|APRIL 2010 --
I hope all Grangers read the February report that Dan Mutchler wrote about raw milk. He did a good job telling the story. The reason I am talking about raw milk is many farmers across the U.S. are trying to sell this milk to the public directly, doing away with the middle men. As I have said before, the dairy farmers were hit hard in 2008 and part of 2009. Things are getting a little better now.
In 2008 the price of milk dropped from $15 per 100 lbs., down to $9 per 100 lbs. The picture looks a little better now that it is back to around $15 which is not enough, because the price should be $20 per 100 lbs. or more. Farmers were making milk at the cost of $3.50 and getting paid $1.00 per 100 lbs. this was a bad thing around the country that many farmers killed themselves. A farmer in New York State was so distressed about the market, that one day he went to his barn and killed 51 cows, then himself. His wife is trying to keep the farm going. Good luck. So much for bad news. Let's look at the bright side of living.
Here in Connecticut, the Women's Agricultural Network was formed in the spring of 2006 in Elaine Frost's kitchen at Frostfire Farm in Goshen, CT. They call it WAGN. This is a support system to help women that are farming or planning to start a farm. Farms operated in the northeast are small in scale with 50% under 50 acres. CT is in a growth mode for numbers of farms, with the 2007 USDA data showing a 17% growth in the number of farms, to 4,917. CT has 2, 928 women operating farms, with 1,466 as the principal operators. CT ranks in the top 10 states with women as farm operators with sales nearly $29 million.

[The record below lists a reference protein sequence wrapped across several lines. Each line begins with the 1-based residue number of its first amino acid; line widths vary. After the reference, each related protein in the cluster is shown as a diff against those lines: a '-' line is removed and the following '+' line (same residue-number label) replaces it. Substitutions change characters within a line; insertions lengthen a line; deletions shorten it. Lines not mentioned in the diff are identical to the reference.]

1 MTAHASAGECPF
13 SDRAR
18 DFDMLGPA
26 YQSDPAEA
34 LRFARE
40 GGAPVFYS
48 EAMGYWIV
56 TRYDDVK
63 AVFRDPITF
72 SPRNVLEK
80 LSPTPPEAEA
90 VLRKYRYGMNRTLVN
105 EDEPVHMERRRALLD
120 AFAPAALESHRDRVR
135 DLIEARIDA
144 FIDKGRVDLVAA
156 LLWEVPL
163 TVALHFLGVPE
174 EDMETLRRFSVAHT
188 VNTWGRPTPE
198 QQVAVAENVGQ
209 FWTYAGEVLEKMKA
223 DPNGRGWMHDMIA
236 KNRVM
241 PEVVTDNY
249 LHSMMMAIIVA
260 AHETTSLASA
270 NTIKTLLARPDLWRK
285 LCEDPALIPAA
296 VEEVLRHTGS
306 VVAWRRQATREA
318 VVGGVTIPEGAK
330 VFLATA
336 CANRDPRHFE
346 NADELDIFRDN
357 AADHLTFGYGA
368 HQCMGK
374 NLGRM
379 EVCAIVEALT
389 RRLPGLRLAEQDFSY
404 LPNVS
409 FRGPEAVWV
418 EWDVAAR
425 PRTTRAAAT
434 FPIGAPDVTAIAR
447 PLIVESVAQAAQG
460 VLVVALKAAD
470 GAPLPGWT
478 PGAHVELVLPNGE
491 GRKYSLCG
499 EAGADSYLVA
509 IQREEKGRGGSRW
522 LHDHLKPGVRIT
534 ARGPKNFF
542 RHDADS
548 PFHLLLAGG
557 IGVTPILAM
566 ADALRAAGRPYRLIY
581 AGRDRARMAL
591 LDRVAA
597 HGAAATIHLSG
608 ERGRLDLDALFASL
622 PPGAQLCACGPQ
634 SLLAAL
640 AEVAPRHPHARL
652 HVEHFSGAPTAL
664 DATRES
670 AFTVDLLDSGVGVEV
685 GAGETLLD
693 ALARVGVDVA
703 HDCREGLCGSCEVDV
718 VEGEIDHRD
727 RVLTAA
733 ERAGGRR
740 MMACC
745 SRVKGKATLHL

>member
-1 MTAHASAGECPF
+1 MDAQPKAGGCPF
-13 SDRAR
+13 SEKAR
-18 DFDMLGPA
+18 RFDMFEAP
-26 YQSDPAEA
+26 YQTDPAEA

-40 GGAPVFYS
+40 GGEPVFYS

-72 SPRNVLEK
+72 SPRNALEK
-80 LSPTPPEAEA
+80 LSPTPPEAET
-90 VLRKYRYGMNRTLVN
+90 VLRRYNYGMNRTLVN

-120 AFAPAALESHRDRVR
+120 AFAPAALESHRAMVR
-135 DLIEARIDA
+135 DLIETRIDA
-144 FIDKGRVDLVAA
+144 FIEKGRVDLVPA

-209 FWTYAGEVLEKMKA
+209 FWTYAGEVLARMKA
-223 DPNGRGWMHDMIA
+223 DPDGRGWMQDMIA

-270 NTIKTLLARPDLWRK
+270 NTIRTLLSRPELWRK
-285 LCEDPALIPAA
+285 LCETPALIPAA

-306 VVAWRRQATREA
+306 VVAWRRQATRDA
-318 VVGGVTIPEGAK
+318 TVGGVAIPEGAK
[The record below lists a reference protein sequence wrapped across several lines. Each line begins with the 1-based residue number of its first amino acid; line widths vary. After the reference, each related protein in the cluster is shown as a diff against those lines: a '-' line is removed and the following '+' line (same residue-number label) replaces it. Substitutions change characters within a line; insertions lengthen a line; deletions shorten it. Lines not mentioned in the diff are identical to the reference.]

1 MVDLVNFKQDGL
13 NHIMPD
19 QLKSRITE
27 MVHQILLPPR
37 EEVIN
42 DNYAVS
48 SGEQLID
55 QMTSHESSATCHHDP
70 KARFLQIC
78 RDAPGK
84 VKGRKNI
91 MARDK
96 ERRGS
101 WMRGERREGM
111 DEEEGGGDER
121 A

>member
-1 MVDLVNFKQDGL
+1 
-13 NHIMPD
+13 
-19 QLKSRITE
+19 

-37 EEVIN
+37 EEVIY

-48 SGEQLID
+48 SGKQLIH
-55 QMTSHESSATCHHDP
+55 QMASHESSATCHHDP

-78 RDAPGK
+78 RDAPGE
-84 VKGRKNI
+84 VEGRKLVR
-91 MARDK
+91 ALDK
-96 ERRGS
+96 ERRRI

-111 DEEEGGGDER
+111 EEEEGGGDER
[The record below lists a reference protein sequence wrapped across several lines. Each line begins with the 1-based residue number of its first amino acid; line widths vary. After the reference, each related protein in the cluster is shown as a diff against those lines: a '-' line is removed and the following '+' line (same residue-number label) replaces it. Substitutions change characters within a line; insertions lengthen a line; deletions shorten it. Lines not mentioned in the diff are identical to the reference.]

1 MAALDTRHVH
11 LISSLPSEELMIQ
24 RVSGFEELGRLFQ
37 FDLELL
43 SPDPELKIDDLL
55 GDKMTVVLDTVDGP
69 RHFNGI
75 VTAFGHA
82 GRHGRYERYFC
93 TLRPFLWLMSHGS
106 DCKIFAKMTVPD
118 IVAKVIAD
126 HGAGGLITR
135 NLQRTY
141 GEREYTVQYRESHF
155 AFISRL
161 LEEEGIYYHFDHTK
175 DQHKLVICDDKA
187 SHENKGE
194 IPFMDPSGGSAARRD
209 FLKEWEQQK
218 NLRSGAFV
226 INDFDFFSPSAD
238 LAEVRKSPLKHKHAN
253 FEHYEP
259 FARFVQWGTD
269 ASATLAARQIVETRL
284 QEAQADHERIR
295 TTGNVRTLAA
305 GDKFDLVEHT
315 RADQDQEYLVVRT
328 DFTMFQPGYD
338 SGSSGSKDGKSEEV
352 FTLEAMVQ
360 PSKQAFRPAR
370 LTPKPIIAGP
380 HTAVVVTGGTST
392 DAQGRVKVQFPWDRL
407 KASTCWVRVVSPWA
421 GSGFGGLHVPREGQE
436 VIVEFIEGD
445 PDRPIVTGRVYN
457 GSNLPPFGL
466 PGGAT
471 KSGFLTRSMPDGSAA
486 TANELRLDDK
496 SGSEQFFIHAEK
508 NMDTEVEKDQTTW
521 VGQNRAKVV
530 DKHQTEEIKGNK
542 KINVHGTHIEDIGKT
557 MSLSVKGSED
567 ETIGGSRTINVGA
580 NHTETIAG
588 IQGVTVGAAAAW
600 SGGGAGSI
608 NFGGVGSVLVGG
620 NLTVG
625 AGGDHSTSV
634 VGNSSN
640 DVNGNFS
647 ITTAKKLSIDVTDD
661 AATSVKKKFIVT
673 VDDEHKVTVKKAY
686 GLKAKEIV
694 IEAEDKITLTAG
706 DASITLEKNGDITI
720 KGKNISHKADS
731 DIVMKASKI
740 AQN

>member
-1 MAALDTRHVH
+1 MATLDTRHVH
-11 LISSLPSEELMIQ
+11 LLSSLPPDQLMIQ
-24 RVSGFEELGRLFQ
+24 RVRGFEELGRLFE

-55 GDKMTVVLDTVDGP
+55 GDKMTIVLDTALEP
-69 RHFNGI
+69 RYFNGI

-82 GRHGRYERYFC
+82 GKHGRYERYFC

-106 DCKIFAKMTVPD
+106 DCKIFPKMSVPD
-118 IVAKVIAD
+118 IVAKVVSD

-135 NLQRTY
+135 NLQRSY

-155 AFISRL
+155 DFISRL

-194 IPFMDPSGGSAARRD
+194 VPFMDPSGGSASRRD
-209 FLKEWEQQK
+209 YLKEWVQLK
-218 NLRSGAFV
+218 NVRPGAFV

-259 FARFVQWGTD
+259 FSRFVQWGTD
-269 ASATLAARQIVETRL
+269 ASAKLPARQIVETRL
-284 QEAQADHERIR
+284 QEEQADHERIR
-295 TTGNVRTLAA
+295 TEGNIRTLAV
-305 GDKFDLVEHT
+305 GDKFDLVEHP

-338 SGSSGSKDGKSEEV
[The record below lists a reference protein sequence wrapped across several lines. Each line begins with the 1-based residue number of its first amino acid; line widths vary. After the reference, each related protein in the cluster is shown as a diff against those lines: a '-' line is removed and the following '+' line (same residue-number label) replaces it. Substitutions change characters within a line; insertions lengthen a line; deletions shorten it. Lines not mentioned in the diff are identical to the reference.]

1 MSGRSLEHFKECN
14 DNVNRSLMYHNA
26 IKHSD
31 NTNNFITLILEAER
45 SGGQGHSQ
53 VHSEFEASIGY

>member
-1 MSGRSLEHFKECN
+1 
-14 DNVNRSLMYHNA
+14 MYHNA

Farmers learn ideas on pricing their products as it may be a long time before pricing changes take effect. Farmers need to work together to help each other.
here was a forum to teach milking a family cow, healthcare, small farm construction, and training animals. This was held at the Congregational Church in Cornwall.